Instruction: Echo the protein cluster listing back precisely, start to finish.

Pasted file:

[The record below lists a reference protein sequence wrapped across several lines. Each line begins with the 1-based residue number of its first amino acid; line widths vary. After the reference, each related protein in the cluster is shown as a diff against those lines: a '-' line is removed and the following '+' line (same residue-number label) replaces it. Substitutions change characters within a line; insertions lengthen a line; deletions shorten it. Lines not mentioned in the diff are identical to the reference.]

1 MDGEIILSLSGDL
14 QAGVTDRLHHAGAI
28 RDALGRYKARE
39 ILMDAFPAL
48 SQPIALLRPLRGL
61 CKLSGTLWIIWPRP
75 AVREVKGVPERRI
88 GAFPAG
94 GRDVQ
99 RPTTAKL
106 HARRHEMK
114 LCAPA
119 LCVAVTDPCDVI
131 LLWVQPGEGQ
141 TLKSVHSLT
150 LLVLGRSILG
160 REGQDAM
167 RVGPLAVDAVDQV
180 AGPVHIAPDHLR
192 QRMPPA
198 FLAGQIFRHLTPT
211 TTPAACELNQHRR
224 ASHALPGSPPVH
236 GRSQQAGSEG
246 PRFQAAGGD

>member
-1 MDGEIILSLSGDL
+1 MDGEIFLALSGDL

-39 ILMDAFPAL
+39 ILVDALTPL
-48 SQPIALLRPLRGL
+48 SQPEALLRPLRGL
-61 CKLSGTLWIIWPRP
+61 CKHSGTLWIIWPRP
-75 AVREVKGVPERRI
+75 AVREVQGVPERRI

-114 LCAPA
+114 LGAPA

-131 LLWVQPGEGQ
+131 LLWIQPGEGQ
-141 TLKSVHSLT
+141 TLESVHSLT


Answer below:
[The record below lists a reference protein sequence wrapped across several lines. Each line begins with the 1-based residue number of its first amino acid; line widths vary. After the reference, each related protein in the cluster is shown as a diff against those lines: a '-' line is removed and the following '+' line (same residue-number label) replaces it. Substitutions change characters within a line; insertions lengthen a line; deletions shorten it. Lines not mentioned in the diff are identical to the reference.]

1 MDGEIILSLSGDL
14 QAGVTDRLHHAGAI
28 RDALGRYKARE
39 ILMDAFPAL
48 SQPIALLRPLRGL
61 CKLSGTLWIIWPRP
75 AVREVKGVPERRI
88 GAFPAG
94 GRDVQ
99 RPTTAKL
106 HARRHEMK
114 LCAPA
119 LCVAVTDPCDVI
131 LLWVQPGEGQ
141 TLKSVHSLT
150 LLVLGRSILG
160 REGQDAM
167 RVGPLAVDAVDQV
180 AGPVHIAPDHLR
192 QRMPPA
198 FLAGQIFRHLTPT
211 TTPAACELNQHRR
224 ASHALPGSPPVH
236 GRSQQAGSEG
246 PRFQAAGGD

>member
-1 MDGEIILSLSGDL
+1 MDGEIFLALSGDL

-39 ILMDAFPAL
+39 ILVDALTPL
-48 SQPIALLRPLRGL
+48 SQPEALLRPLRGL
-61 CKLSGTLWIIWPRP
+61 CKHSGTLWIIWPRP
-75 AVREVKGVPERRI
+75 AVREVQGVPERRI

-114 LCAPA
+114 LGAPA

-131 LLWVQPGEGQ
+131 LLWIQPGEGQ
-141 TLKSVHSLT
+141 TLESVHSLT